The new Canon 35L II gets the edge in overall resolution, and I also didn’t feel that the Sigma produced the same degree of microcontrast as the Canon. The Canon is also twice as expensive, but both the Canon 35 f/2 IS and the Tamron 35 f/1.8 VC are optically competitive as well. The Sigma has the edge in center sharpness, but the Tamron is better towards the edge of the frame. Where the bigger f/1.4 lenses excel, though, as in subject isolation. They produce more “three dimensional” looking images due to the shallow depth of field. I definitely favored the look of images from the Canon 35L II out of all of these lenses, but just know that in terms of absolute resolution there is only minor variances between any of these lenses. I would recommend using some other factor rather than purchasing based on resolution alone.
The Sigma definitely still holds its own optically against the new competitors.
I personally love the 35mm focal length. It is a great “walk around” lens for either street shooting or nature captures, and the wide aperture and close focus ability of these lenses gives you a number of creative options in the field.
Sigma did a good job of suppressing chromatic aberrations with the optical elements and coatings. While not nonexistent, the chromatic aberrations are well controlled and rarely objectionable in any way. You will see a little bit of green or purple fringing periodically, but it is leaps and bounds ahead of the older 35L. The new 35L II is now tops due to its expensive BR Optics element, but the reality is that none of these four options will really give you an issue with chromatic aberrations.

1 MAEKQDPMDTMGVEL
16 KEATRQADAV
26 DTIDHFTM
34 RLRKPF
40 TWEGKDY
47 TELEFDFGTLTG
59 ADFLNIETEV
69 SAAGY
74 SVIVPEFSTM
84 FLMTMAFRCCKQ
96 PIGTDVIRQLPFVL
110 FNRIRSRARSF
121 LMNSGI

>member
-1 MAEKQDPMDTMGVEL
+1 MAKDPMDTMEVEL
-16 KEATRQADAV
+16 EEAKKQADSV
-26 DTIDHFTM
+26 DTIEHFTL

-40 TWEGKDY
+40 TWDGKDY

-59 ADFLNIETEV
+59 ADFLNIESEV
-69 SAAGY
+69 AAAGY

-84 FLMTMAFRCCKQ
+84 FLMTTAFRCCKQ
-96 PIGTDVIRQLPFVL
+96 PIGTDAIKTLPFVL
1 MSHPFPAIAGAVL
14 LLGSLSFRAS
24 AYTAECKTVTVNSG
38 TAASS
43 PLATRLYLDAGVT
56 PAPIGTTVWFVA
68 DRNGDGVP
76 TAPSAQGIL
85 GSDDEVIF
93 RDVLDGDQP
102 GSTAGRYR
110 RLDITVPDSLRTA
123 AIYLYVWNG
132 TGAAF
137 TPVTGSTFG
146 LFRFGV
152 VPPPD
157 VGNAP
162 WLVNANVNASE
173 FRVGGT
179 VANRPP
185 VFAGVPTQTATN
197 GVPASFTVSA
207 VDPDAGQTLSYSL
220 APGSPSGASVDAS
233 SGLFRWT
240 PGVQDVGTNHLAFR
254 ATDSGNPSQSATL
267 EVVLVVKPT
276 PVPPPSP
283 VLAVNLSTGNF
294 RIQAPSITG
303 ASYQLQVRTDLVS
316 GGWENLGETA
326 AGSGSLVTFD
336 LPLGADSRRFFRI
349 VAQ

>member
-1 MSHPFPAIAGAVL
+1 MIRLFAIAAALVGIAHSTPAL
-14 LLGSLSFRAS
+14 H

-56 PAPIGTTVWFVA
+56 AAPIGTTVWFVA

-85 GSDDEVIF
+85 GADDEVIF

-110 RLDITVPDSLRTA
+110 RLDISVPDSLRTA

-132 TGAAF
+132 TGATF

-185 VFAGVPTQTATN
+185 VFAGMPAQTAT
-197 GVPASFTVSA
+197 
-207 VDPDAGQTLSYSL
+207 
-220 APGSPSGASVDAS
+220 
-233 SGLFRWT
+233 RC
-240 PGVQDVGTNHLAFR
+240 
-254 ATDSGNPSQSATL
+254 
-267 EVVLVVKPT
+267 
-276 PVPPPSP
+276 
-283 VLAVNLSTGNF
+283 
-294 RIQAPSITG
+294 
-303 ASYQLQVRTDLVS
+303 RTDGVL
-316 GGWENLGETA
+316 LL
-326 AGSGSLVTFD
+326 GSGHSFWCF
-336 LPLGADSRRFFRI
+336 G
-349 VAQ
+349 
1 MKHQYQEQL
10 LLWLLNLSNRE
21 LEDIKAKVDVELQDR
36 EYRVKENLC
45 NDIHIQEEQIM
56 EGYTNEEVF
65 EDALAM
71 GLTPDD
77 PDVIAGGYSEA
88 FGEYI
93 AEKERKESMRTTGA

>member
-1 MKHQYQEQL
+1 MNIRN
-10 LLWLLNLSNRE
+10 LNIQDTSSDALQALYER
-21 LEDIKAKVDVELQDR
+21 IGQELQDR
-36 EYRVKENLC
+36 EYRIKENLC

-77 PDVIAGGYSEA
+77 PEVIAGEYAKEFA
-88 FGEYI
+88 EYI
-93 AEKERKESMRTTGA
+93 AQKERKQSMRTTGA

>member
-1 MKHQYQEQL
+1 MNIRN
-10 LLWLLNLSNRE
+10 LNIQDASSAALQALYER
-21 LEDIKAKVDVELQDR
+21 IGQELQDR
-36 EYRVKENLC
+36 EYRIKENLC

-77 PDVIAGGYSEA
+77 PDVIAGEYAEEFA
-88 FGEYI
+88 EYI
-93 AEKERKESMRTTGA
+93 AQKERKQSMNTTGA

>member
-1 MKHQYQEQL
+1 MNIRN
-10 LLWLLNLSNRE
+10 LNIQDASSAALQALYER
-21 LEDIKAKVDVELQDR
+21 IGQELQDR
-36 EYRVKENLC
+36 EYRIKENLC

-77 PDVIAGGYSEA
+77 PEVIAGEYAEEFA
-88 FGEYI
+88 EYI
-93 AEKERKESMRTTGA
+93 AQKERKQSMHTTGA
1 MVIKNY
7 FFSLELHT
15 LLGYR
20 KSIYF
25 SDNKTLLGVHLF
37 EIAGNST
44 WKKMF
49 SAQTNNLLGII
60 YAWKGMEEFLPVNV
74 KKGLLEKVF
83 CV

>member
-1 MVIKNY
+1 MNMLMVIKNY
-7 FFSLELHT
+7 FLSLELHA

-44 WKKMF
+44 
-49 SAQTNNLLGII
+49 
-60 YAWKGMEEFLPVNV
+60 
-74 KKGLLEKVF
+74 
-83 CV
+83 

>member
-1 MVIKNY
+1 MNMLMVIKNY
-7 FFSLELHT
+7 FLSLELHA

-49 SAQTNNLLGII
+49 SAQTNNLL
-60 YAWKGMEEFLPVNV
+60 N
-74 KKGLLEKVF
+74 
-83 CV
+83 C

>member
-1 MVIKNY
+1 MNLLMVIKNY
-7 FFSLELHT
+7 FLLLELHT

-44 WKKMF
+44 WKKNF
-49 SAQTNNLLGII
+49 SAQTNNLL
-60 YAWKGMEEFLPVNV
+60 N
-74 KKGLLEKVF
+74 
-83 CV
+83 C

Another strength of this lens is a near complete lack of distortion, but all of the others are quite good in this area as well.
The type of images that the Sigma is capable of is truly impressive. That incredibly sharp resolution on the subject at wide apertures continues to be revelatory. You can view many more samples in the Sigma 35mm f/1.4 ART Image Gallery.
The only real fly in the ointment optically is the very heavy vignette. This is shared by the new 35L II (unfortunately) and the Canon 35 IS, though the Tamron 35mm VC was able to nicely clean this issue up.
The flare resistance of the two f/1.4 options trails the Tamron and the 35 IS. All of them turn in a pretty decent performance in real world use, but the smaller aperture options are stronger in this regard.
The list of things to criticize optically is pretty short, as you can see!
Determining a lens’ bokeh quality is somewhat challenging because bokeh is both a subjective measure (the Helios 44-2 “swirly” bokeh is either wonderful or terrible depending on your perspective) and it is also notoriously difficult to demonstrate in a controlled test. Since its introduction there has been some debate about the bokeh quality from the Sigma. I myself have referred to it as being somewhat “clinical”, and feel that the lens tipped the scales more towards sharpness than overall drawing. The reality is that while the lens is perhaps not exceptional in this regard, it is in no way objectionable either. I’ve been using the lens side by side with the Canon 35L II over the past five weeks, and while I instinctively prefer the “look” of the images from the 35L II, the reality is that the differences are subtle at most.